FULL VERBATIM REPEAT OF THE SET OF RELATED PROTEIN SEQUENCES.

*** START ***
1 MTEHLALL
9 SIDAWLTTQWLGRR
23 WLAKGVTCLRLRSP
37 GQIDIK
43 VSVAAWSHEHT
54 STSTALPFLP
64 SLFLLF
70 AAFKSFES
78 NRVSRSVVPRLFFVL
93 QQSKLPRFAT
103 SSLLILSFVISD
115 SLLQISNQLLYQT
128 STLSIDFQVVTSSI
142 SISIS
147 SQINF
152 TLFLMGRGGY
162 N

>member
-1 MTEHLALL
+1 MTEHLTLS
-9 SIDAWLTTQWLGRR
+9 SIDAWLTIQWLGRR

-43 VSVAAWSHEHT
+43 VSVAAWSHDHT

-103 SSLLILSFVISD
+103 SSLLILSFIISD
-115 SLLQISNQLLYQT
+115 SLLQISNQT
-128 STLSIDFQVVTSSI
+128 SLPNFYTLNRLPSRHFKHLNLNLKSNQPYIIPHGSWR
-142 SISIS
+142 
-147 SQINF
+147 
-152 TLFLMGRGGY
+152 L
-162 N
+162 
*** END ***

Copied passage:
1 MTEHLALL
9 SIDAWLTTQWLGRR
23 WLAKGVTCLRLRSP
37 GQIDIK
43 VSVAAWSHEHT
54 STSTALPFLP
64 SLFLLF
70 AAFKSFES
78 NRVSRSVVPRLFFVL
93 QQSKLPRFAT
103 SSLLILSFVISD
115 SLLQISNQLLYQT
128 STLSIDFQVVTSSI
142 SISIS
147 SQINF
152 TLFLMGRGGY
162 N

>member
-1 MTEHLALL
+1 MTEHLTLS
-9 SIDAWLTTQWLGRR
+9 SIDAWLTIQWLGRR

-43 VSVAAWSHEHT
+43 VSVAAWSHDHT

-103 SSLLILSFVISD
+103 SSLLILSFIISD
-115 SLLQISNQLLYQT
+115 SLLQISNQT
-128 STLSIDFQVVTSSI
+128 SLPNFYTLNRLPSRHFKHLNLNLKSNQPYIIPHGSWR
-142 SISIS
+142 
-147 SQINF
+147 
-152 TLFLMGRGGY
+152 L
-162 N
+162 